Thursday, 9 May 2013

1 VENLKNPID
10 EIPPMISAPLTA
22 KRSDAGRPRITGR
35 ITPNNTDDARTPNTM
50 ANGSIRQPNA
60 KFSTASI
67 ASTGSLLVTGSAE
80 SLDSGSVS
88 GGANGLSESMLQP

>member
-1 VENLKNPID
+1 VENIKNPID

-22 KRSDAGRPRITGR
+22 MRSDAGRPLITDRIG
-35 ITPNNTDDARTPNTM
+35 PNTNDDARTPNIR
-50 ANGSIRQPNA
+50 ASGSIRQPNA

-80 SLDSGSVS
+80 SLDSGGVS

T Headquarter Battery (Shah Sujah’s Troop) Royal Artillery was raised on 1st October 1838 at Delhi and Meerut. The troop was part of a 6000 strong force, which invaded Afghanistan in support of the deposed Shah Sujah of Mook. The Horse Artillery of the Shah’s Army was a double Battery of ten 6-pounder Guns and two 12-pounder Howitzers – virtually two Batteries; Captain W Anderson of the Bengal Artillery commanded it at this time. The Troop performed very creditably during the Afghan War and was favourably mentioned in routine orders. Following the assassination of the Shah in 1842 further British intervention became pointless and the Battery returned to Ferozepore. The Battery was then transferred into the India Army of the Honourable East India Company as 5 (Native) Troop 1 Brigade Bengal Horse Artillery. The Troop continued to serve with distinction during the first Seik War and on frontier expeditions where elephant transport was used for the guns. The Troop remained loyal throughout the Indian Mutiny and the siege or Delhi where Lt G A Rennie won the Victoria Cross. The outstanding service of the troop was awarded the Order of Merit. In 1859 the Native Horse and Field Artillery units of the Bengal Army were abolished. The native gunners of the Troop were pensioned off or transferred and the Troop joined the list of British units. In 1862 the East India Company’s Armies were absorbed into the Queens Army and the Troop became E Battery 2nd Horse Brigade Royal Artillery, so beginning its service as an RHA unit – subsequent changes in the title the Troop became T Battery in 1889 and served as such throughout the South African war. During the First World War the Battery moved to France with the British Expeditionary Force and in 1917 went to Italy though finished the war in France. After the war there was reduction in the size of the RHA and the battery became T Field Battery in 1924 and in 1926 received the honour title ‘Shah Sujah’s Troop’. The title not only recalled the former RHA status but also its origin in the service of a foreign Prince. At the outbreak of World War II the battery was part of 15 Fd Regiment and moved to the Middle Eastern Theatre in 1940. In 1944 they moved to Italy and as the war ended the battery regained its RHA status though only for 18 months as, in 1947 with further reorganisation they became part of 12 Anti-Tank Regiment. In 1950 the battery returned to Italy and re-equipped with Bofers and formed as T LAA Battery and assumed the role it has held until this present reorganisation. Up until 1982 the Battery served in BAOR, Singapore, Malaya, Borneo, Northern Ireland and England. Of particular note they were the first Royal Artillery unit to form the Queens Guard at Buckingham Palace in 1971. In April 1982 the battery joined 3 Commando Brigade as part of the Falklands Task Force. They landed at San Carlos on 21st May and were finally credited with 14 confirmed kills and 4-6 probable hits on enemy aircraft. After the return from the Falklands the Battery moved to BAOR in 1985 and converted to Tracked Rapier. It was Tracked Rapier that the Battery deployed to the Gulf War with in 1991 as part of 1st Armoured Division. They took part in the whole of the offensive operation though were not required to fire due to lack of enemy aircraft activity over the battlefield. On return from the Gulf to BAOR the Honorary title was moved to Headquarter Battery 12 Regiment, whilst the men were moved to 9 (Plassey) Battery of the same Regiment. As part of options for change the Battery was arms plotted with the Regiment from Napier Barracks in Dortmund to Dempsey Barracks, Sennelager and completed handover in October 1995 in readiness to undertake the challenging task of deploying to Cyprus as part of the UNFICYP in December 1995. The Battery was housed in ‘Ledra Palace Hotel’ and had a very successful tour. On returning to Germany in June 1996 the Battery converted to ADCIS (Air Defence Command Information System). The Regiment deployed in April 1998 to Armagh and South Armagh. After a very successful tour with many notable achievements attentions were drawn Ex Winter Dart 99 the first Regimental deployment of SP HVM. 1997 was predominantly occupied with the acceptance of HVM and the Regiment being warned for a NI tour, training started in Jan 1998 with T/HQ Battery personnel attached to the 3 other Battery’s of 12 Regiment doing a variety of jobs. In April 1999 T/HQ Battery formed a large portion of the JRRF CAD (Joint Rapid Reaction Force Close Air Defence) Troop and was part of the first live firing of HVM over land and sea at Utska, Poland and notably the first troops to deploy to Poland after they become the newest members of NATO. With tensions rising in Kosovo the JRRF Troop deployed to Macedonia on 29th March 1999 with the DADC crew providing the command and control for the UK’s AD from 4 Brigade HQ. By mid July the troops entered Kosovo and after 4 months deployment the air threat was deemed low enough for AD to be stood down and adopt an infantry role in which 25% of weapon recovery was credited to the CAD troop. With the safe return of the JRRF CAD Troop at the end of July 1999 the Regiment was once again warned for a Northern Ireland tour with the majority of T/HQ Battery involved. In June 2001 the Battery deployed to Cyprus on a United Nations Peace Keeping Tour based in Ledra Palace in the capital Nicosia. The tour was a complete success with relations between the Turkish and Cypriot communities benefiting from every soldiers efforts. In Jan 2003 the Battery deployed to the Gulf to fight the war on terrorism on Op Telic. This involved almost every element of the battery being used to its full potential, with the main effort placed with Airspace management and POW handling. T/HQ) Battery (Shah Sujah’s’ Troop) has the distinction of being the only unit except for 22 SAS to have served in every major conflict.